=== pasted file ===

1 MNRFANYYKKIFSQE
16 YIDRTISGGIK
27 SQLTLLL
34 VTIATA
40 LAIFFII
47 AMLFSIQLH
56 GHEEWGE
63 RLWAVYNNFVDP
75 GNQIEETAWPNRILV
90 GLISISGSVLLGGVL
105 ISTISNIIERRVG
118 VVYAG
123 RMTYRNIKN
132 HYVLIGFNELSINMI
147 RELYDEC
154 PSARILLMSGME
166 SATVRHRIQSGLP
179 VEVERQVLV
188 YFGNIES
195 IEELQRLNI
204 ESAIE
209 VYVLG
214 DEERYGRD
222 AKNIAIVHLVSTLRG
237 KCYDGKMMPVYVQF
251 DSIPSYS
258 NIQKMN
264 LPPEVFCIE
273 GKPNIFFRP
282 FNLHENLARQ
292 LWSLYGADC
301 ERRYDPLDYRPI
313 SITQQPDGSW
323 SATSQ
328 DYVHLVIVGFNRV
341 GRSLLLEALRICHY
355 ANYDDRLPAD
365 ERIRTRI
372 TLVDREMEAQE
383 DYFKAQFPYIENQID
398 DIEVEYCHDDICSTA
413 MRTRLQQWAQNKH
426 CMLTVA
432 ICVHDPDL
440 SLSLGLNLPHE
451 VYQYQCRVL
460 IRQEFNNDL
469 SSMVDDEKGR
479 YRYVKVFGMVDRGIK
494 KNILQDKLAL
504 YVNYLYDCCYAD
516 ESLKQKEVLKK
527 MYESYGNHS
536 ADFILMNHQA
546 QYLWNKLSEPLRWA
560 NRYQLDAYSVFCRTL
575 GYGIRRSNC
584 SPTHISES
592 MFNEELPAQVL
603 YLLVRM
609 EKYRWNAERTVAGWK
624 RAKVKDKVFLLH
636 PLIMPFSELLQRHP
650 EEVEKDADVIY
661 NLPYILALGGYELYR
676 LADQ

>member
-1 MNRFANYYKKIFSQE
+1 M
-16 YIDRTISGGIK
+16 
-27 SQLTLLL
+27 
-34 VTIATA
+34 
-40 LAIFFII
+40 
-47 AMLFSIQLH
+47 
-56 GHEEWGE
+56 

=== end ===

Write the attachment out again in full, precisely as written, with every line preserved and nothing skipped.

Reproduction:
1 MNRFANYYKKIFSQE
16 YIDRTISGGIK
27 SQLTLLL
34 VTIATA
40 LAIFFII
47 AMLFSIQLH
56 GHEEWGE
63 RLWAVYNNFVDP
75 GNQIEETAWPNRILV
90 GLISISGSVLLGGVL
105 ISTISNIIERRVG
118 VVYAG
123 RMTYRNIKN
132 HYVLIGFNELSINMI
147 RELYDEC
154 PSARILLMSGME
166 SATVRHRIQSGLP
179 VEVERQVLV
188 YFGNIES
195 IEELQRLNI
204 ESAIE
209 VYVLG
214 DEERYGRD
222 AKNIAIVHLVSTLRG
237 KCYDGKMMPVYVQF
251 DSIPSYS
258 NIQKMN
264 LPPEVFCIE
273 GKPNIFFRP
282 FNLHENLARQ
292 LWSLYGADC
301 ERRYDPLDYRPI
313 SITQQPDGSW
323 SATSQ
328 DYVHLVIVGFNRV
341 GRSLLLEALRICHY
355 ANYDDRLPAD
365 ERIRTRI
372 TLVDREMEAQE
383 DYFKAQFPYIENQID
398 DIEVEYCHDDICSTA
413 MRTRLQQWAQNKH
426 CMLTVA
432 ICVHDPDL
440 SLSLGLNLPHE
451 VYQYQCRVL
460 IRQEFNNDL
469 SSMVDDEKGR
479 YRYVKVFGMVDRGIK
494 KNILQDKLAL
504 YVNYLYDCCYAD
516 ESLKQKEVLKK
527 MYESYGNHS
536 ADFILMNHQA
546 QYLWNKLSEPLRWA
560 NRYQLDAYSVFCRTL
575 GYGIRRSNC
584 SPTHISES
592 MFNEELPAQVL
603 YLLVRM
609 EKYRWNAERTVAGWK
624 RAKVKDKVFLLH
636 PLIMPFSELLQRHP
650 EEVEKDADVIY
661 NLPYILALGGYELYR
676 LADQ

>member
-1 MNRFANYYKKIFSQE
+1 M
-16 YIDRTISGGIK
+16 
-27 SQLTLLL
+27 
-34 VTIATA
+34 
-40 LAIFFII
+40 
-47 AMLFSIQLH
+47 
-56 GHEEWGE
+56 